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Earlier this week, I was browsing through a random fashion blog when I came across a photo of someone wearing a novelty t-shirt that read, “No Time For Art,” across the front. I hated it. If anything, it was a reminder that it is absolutely imperative that we make time for art, regardless of in what form, creating or observing. I understand that people get busy (or feel ‘too busy’) but the idea of ‘not having time’ to appreciate the infinite array of visual elements in our culture in general just made me think that we must reevaluate how we are spending our time and what we are placing value on. Plus, I really hated that t-shirt for making me think so much about it. Anger, on multiple levels, really.

My friend Sev Statik pointed out something a couple months ago that has continued to stick with me and also accidentally makes me feel better about that bullshit novelty t-shirt slogan. He said, “I want to meet you in the act of your craft – I want to meet you while you are writing, performing, on stage, at your art show, in your studio, at a record shop, on the field, wherever. That’s where I want to meet you.” It makes me feel instantly grateful, because when I break it down for myself, I really have met so many people I call my friends through catching them in the act of doing whatever it is that they do.

Nate Osborne is no exception to this. I first met Nate at an art show years ago where he was showing his work in conjunction with First Friday in Albany. His work instantly drew me in, mainly because of how clear it was that his work was his passion preserved on paper. I truly believe that when people put serious time and dedication into their work, other people will take notice. Nate’s artwork, in my opinion, has only gotten better with time and with each new piece, all while showing no signs of slowing down.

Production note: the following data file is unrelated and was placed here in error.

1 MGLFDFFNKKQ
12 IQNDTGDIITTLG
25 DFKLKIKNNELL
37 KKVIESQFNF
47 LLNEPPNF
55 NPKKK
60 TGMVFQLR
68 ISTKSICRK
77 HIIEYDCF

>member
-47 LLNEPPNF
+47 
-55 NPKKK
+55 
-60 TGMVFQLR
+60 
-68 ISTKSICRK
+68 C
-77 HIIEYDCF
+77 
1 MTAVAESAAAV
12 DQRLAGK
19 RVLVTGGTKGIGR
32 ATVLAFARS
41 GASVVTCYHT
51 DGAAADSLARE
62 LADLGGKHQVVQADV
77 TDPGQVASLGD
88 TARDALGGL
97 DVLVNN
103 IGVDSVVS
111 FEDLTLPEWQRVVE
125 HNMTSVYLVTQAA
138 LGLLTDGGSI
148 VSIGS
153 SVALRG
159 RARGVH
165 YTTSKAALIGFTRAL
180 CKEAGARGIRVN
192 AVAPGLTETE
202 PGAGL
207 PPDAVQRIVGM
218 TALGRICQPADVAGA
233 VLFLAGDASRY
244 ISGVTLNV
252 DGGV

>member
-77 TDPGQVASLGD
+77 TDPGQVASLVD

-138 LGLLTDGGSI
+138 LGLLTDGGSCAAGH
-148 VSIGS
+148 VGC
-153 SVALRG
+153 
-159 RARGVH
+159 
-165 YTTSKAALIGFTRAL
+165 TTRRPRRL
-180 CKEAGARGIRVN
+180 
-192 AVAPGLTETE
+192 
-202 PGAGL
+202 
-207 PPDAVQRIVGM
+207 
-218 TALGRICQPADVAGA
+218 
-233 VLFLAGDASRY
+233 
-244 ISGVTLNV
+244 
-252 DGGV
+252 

Currently working full time at Full Effect in Troy as a tattoo artist, Nate is constantly churning out new, quality pieces of artwork and someone seriously needs to get him a solo art show of his own stat. You can next see Nate’s work displayed and available for sale this Sunday, June 16th at the Holiday Inn on Wolf Road for this year’s 6th Annual Albany Comic Con.

Hit the jump to read our full interview and check out more from Nate. You may also view his work on Instagram and in his digital portfolio at Nate Osborne Artworks.